Researchers from the Antimicrobial Resistance (AMR) Interdisciplinary Research Group (IRG) at Singapore-MIT Alliance for Research and Technology (SMART), MIT’s research enterprise in Singapore, have developed a method to produce customisable engineered lysins that can be used to selectively kill bacteria of interest while leaving others unharmed. The discovery presents a promising alternative to antibiotics for treating existing drug-resistant bacteria and bacterial infections without the risk of causing resistance.
Lysins are enzymes produced by bacteriophages to break open the bacteria cells while treating infections, and have demonstrated potential as a novel class of antimicrobials. A major advantage of lysins is that they allow fast and targeted killing against specific bacterium of choice without inducing resistance.
The emergence of multidrug-resistant bacteria has left even minor bacterial infections incurable by many existing antibiotics, with at least 700,000 deaths each year due to drug-resistant diseases according to the World Health Organisation.
In a paper titled “Engineered Lysins with Customized Lytic Activities Against Enterococci and Staphylococci” recently published in the journal Frontiers in Microbiology, the SMART AMR team demonstrates one of the methods to customise the lytic spectrum of engineered lysins.
The study reveals how SMART’s engineered lysins were able to selectively kill bacteria like Staphylococci, Enterococcus faecalis, while leaving the Enterococcus faecium bacteria of the same genus unharmed. This is the first report of a chimeric lysin that can both target bacteria of multiple genera as well as selectively kill one bacterial species within a genus over another.
“The human body contains trillions of bacteria, which form the microbiome, and the majority of the bacteria is either harmless or beneficial to us,” says AMR Research Scientist and corresponding author of the paper Dr Boon Chong Goh. “What happens when we are on an antibiotic course is that the antibiotics kill all of the bacteria, leaving us vulnerable to a worse re-infection after we have completed the antibiotic course. Since lysins respect the microbiome and only eliminate the bad pathogenic bacteria, they are a very promising alternative for treating bacterial infections.”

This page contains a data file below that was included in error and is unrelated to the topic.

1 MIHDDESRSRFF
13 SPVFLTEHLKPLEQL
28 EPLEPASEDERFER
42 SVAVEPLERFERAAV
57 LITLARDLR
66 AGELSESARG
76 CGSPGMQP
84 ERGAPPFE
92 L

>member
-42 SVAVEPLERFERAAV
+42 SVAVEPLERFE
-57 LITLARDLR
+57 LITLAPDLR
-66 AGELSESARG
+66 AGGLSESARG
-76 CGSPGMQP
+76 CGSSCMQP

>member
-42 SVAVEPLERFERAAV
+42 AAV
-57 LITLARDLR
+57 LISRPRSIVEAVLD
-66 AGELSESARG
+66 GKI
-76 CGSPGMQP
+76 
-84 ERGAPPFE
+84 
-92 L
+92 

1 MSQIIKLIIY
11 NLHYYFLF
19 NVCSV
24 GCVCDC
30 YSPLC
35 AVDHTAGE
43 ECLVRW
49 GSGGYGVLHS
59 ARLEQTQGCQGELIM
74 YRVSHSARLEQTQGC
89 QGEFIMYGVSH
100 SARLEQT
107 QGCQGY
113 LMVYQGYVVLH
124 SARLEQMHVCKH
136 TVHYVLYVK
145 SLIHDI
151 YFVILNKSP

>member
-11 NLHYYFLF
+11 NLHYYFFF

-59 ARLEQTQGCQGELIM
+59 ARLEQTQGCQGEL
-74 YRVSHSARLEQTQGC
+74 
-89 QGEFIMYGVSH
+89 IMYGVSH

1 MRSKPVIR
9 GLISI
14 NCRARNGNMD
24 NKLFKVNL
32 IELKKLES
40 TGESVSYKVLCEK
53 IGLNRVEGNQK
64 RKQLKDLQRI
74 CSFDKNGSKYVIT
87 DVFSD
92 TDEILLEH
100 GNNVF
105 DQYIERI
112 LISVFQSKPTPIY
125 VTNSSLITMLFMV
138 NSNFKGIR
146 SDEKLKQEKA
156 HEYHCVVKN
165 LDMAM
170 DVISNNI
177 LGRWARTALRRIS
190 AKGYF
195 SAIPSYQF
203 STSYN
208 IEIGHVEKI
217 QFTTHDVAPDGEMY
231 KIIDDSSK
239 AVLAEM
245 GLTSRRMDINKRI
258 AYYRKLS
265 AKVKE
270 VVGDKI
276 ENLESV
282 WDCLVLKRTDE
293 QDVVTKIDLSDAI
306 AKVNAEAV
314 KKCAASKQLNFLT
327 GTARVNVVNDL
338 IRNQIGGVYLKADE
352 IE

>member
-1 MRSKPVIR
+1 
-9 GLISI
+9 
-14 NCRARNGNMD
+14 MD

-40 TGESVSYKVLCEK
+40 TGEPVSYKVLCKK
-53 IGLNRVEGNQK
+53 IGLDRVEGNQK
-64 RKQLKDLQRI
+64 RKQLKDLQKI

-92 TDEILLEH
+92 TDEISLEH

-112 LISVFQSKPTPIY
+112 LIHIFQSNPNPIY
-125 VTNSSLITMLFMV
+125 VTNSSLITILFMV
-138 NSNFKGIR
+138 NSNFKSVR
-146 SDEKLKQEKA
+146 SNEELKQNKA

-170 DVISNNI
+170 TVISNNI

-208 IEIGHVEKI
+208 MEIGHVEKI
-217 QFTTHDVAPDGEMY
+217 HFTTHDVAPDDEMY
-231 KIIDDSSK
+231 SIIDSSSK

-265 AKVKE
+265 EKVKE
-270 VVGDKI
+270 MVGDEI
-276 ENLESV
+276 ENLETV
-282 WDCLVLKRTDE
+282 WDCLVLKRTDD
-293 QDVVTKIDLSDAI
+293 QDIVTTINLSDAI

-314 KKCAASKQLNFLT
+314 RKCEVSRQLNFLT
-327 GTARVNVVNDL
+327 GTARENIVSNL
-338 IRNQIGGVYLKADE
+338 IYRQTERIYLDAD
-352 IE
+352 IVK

Awarded with the Ignition and Innovation Grants from SMART Innovation Centre, Dr Goh’s team has established the foundation of a technology platform by producing the lysins and testing them in vitro, and are in the process of developing a series of techniques to engineer the lysins.
“Since lysins are essentially proteins, they can be engineered and mass produced,” says Ms. Hana Sakina Bte Muhammad Jai, lead author of the paper and Laboratory Assistant under Dr Goh’s team at SMART. “Our study clearly shows how modifying these proteins translates to improvements of their specificity and antibacterial activities”
“In the lab, we have observed that once a small amount of lysin is added, it only takes 30 minutes to completely kill the bacteria making them a very safe and efficient choice for removing unwanted bacteria,” says Ms. Linh Chi Dam, the co-first author of the paper and Laboratory Technologist under Dr Goh’s team at SMART. “While developments in the production of customised lysins would greatly impact pharmaceutical industries where lysins can be used to treat bacterial infections, skincare and consumer care industries would also benefit by using lysins as a targeted agent to remove unwanted bacteria from their products.”
The research is carried out by SMART and supported by the National Research Foundation (NRF) Singapore under its Campus for Research Excellence And Technological Enterprise (CREATE) programme. The SMART AMR team was also recently awarded the Intra-CREATE Seed Collaboration Grant to investigate lysins targeting Gram-negative bacteria such as, Pseudomonas aeruginosa, Acinetobacter baumannii, and Klebsiella pneumoniae.